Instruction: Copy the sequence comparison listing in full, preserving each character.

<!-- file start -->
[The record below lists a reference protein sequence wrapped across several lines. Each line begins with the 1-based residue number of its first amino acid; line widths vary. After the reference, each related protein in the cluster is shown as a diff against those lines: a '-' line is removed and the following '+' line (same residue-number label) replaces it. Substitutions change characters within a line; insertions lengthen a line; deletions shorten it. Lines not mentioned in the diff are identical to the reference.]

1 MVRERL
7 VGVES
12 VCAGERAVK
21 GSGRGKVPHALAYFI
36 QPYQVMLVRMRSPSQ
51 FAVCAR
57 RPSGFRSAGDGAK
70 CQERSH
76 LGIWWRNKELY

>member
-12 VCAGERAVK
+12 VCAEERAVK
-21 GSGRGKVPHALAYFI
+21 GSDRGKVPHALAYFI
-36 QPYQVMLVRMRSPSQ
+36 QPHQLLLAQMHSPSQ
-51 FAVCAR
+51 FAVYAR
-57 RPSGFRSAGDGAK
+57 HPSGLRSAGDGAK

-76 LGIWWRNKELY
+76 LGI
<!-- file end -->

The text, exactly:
[The record below lists a reference protein sequence wrapped across several lines. Each line begins with the 1-based residue number of its first amino acid; line widths vary. After the reference, each related protein in the cluster is shown as a diff against those lines: a '-' line is removed and the following '+' line (same residue-number label) replaces it. Substitutions change characters within a line; insertions lengthen a line; deletions shorten it. Lines not mentioned in the diff are identical to the reference.]

1 MVRERL
7 VGVES
12 VCAGERAVK
21 GSGRGKVPHALAYFI
36 QPYQVMLVRMRSPSQ
51 FAVCAR
57 RPSGFRSAGDGAK
70 CQERSH
76 LGIWWRNKELY

>member
-12 VCAGERAVK
+12 VCAEERAVK
-21 GSGRGKVPHALAYFI
+21 GSDRGKVPHALAYFI
-36 QPYQVMLVRMRSPSQ
+36 QPHQLLLAQMHSPSQ
-51 FAVCAR
+51 FAVYAR
-57 RPSGFRSAGDGAK
+57 HPSGLRSAGDGAK

-76 LGIWWRNKELY
+76 LGI